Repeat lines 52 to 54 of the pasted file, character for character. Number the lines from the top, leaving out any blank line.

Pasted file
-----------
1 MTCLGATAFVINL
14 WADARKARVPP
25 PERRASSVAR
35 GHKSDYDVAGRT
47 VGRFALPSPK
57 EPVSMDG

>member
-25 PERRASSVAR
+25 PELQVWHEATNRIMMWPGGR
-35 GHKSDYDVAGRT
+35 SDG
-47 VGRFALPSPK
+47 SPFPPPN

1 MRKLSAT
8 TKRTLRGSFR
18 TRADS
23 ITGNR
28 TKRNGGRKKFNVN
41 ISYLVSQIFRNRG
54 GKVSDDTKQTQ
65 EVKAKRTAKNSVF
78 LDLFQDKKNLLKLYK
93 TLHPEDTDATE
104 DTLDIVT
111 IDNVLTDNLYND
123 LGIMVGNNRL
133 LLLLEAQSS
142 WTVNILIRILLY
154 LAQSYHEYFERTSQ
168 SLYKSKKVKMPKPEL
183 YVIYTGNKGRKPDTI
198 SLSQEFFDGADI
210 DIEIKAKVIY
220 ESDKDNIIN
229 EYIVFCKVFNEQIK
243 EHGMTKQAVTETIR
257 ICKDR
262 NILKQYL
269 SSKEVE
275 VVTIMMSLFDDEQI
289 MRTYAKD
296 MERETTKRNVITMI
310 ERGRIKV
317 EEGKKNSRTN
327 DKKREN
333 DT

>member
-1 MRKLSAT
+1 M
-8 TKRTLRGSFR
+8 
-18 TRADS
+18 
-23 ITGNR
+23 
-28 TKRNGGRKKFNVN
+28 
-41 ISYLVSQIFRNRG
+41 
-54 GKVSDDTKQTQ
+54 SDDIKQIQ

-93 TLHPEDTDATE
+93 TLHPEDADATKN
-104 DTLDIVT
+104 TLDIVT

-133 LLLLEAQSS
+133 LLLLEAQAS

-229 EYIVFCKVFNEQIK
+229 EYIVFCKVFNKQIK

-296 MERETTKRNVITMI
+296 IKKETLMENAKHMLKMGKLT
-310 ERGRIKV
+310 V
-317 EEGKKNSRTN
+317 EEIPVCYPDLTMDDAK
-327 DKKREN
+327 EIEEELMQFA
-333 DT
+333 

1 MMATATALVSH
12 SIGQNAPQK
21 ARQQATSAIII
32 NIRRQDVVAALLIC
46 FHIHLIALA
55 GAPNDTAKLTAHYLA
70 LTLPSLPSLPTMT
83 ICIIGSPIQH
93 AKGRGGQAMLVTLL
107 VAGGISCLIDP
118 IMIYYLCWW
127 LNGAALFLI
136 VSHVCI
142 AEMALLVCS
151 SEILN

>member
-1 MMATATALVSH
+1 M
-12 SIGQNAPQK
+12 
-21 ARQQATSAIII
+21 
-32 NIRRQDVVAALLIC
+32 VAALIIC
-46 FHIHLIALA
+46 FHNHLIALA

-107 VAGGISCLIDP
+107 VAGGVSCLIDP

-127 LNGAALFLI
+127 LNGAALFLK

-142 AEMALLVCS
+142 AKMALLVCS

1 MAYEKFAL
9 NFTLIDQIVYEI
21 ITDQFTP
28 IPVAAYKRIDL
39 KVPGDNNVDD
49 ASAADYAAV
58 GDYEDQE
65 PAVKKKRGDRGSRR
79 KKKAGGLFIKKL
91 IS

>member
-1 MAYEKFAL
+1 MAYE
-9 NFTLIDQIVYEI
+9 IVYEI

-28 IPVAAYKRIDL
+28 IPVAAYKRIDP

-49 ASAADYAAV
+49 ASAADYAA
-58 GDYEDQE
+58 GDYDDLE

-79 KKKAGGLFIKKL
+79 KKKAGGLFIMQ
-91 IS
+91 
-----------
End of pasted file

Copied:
-18 TRADS
+18 
-23 ITGNR